If you’ve ever laid out prone in a prairie dog town in the Wyoming wind you know why dust proof is critical. Somehow dust gets on and in everything you own.
You need to be sure the scope tube is properly purged and free of as much moisture and oxygen as possible. If not you may experience the internal glass fogging if you take the scope from cold outdoor temperatures to a warm tent or cabin, then back out again.
The fog will dissipate over time, but it’s a hassle to deal with.
Best Spotting Scopes
Like guns, there are dozens of spotting scopes out there that will serve you well and last a lifetime.
Of course, the Big Three; Leica, Zeiss, and Swarovski all will provide you with ultra clear glass, smooth zooms and easy focusing.
But do you really need $2000-$3000 glass for your shooting and hunting endeavors?
But, if budget is no object, by all means, get the best you can and enjoy it.
If I were to pick any scope out there and know that it is likely the best glass and engineering available I’d head straight to the counter where they display the big scopes with the little red circle…Leica.
The APO-Televid 82 will do anything you need a spotting scope to do and do it with class and perfection.
The APO is 25-50x82mm and has an angled or straight eyepiece that is interchangeable. A nice feature of the eyepiece is that is a wide angle design so you have a better peripheral view even at high magnification.
If you need more than 50 power you can add a 1.8x multiplier to the scope and have a nice 40-90 power spotter. The scope is heavy at 51.82 ounces so a quality tripod and head are in order.
The 25-50 eyepiece will run you another $879. So for the scope and eyepiece, you’ll need to write a check for $3,578.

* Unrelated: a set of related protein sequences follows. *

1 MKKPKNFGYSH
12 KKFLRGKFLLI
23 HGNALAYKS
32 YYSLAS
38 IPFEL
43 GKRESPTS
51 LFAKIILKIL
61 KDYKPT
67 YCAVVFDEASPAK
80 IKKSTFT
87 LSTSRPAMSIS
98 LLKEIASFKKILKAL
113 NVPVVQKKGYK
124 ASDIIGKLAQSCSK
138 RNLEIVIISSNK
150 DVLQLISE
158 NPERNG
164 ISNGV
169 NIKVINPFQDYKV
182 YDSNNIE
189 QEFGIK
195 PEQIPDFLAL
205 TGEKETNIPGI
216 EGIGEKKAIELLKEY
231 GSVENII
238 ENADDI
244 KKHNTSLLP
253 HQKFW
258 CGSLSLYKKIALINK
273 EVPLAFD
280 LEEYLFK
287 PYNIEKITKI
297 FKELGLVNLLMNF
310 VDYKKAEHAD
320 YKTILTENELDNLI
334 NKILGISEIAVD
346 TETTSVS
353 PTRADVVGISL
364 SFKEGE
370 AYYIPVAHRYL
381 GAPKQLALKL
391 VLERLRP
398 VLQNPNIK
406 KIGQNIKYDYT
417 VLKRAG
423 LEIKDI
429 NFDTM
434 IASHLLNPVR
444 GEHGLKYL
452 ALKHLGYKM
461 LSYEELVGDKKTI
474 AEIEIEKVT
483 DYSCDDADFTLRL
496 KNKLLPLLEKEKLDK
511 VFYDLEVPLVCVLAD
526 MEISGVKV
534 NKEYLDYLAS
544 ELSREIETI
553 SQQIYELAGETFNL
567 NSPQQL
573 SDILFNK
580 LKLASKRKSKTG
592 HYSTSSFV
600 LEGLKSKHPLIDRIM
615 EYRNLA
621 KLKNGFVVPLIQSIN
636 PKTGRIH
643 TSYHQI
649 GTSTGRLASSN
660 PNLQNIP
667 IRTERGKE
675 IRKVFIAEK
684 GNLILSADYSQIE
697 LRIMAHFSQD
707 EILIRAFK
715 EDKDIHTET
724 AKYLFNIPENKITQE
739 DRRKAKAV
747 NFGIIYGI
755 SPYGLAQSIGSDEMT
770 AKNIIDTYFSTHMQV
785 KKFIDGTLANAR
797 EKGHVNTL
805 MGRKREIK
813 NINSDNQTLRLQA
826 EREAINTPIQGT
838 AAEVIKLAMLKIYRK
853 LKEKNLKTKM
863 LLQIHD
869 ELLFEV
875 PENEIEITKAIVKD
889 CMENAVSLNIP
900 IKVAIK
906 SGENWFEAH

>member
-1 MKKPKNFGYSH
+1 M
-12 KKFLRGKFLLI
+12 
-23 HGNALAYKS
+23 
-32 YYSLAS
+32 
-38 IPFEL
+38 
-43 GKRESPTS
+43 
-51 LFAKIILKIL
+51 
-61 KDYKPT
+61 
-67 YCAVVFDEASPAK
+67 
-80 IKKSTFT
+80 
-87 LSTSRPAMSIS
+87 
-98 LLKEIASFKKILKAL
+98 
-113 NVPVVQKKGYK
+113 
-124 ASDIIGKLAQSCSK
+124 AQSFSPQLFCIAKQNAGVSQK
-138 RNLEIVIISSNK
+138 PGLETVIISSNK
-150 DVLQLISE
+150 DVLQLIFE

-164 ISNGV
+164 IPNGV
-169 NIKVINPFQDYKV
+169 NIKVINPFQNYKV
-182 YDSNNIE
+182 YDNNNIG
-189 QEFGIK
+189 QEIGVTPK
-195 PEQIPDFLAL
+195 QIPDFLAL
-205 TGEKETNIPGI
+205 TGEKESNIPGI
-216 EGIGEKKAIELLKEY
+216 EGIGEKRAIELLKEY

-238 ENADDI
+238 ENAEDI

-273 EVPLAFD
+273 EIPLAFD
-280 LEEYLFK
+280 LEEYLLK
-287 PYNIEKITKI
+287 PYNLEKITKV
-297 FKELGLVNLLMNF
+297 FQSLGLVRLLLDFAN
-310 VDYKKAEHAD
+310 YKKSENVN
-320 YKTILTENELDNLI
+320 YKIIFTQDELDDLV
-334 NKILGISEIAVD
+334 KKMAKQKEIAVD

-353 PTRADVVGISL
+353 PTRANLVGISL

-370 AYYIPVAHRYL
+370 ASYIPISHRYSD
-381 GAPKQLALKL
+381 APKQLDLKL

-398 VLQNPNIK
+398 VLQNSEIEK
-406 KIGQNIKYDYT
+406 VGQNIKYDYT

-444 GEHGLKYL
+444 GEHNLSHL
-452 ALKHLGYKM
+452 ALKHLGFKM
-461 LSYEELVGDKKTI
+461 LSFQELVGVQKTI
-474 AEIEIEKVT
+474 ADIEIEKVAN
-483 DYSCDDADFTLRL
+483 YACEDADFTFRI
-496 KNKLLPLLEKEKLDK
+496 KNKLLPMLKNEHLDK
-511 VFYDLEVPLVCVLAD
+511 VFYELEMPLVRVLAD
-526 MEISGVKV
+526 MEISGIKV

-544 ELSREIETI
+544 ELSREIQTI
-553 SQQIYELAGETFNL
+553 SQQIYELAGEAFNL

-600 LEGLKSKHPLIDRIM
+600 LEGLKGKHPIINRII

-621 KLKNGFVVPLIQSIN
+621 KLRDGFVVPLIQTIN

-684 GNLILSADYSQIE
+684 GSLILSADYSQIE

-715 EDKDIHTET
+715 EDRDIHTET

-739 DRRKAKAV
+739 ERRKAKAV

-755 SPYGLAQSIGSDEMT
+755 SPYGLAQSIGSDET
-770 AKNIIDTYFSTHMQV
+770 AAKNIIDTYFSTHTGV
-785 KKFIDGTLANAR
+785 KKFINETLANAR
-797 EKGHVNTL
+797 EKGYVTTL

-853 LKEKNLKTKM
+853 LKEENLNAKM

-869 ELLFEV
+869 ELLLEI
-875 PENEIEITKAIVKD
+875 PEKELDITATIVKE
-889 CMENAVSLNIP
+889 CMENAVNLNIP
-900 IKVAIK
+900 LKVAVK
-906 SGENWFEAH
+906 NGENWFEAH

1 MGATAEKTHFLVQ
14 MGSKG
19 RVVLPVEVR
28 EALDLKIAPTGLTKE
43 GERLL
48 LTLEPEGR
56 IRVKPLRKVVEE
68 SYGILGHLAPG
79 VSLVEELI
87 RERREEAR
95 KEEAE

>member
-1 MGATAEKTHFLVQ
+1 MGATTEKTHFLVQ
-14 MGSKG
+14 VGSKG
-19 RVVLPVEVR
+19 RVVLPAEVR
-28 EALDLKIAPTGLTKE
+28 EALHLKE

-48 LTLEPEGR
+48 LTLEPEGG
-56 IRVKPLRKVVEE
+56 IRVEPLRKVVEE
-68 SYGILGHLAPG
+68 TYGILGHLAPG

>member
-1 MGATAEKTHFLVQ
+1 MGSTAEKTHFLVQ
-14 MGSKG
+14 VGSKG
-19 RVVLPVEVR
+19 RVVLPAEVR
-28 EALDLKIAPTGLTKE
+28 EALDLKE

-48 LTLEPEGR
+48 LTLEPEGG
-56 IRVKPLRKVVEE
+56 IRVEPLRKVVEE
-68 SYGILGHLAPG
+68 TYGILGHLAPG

And don’t forget your tripod.
Now how about for the rest of us mere mortals?
From our editor, here’s his pick of the best bang-for-the-buck for something that will do it’s job of telling you hits and misses.
The Celestron 55250 ($149) gets you out of the ultra-budget zone into spotting scopes with decent glass to see with 20-60x magnification.
It’s hard to get proper photos through a spotting scope…but this one of the Celestron at 20x looking at 500 and 600 yard targets.
And an attempt at getting footage from our PSA 6.5 Creedmoor Review.
Plenty enough to see what you need to at this range.
Once you use your own eyes and 60x…you can go up to 1000 yards.
45 degree angle works well and adjustment on the eyepiece and focus are very usable.
Our recommendation for a great starter spotting scope.
What’s your take on the Celestron?
For the mobile hunter, I really like the Leopold Golden Ring 15-30x50mm Compact spotter.
This scope has a straight eyepiece and only measures 11 inches long and weighs 21.5 ounces. With a compact tripod, this scope easily fits into an outside pocket on your pack or in your range box.
Leopold claims this scope is 100% waterproof and fog proof and it has a durable armor coating.
It also carries Leupold’s full lifetime guarantee. At $449.49, this is a scope that will provide a lifetime of service at the range and in the field for almost any budget.
Vortex optics have a reputation for being clear and precise at prices that don’t seem possible.
Take the Vortex Diamondback 20-60x80mm Spotting Scope. Here we have scope offering a great range of magnification as well as a big 80mm objective lens to help us at last light when that big mule deer buck is just sneaking out of the timber for a bite to eat.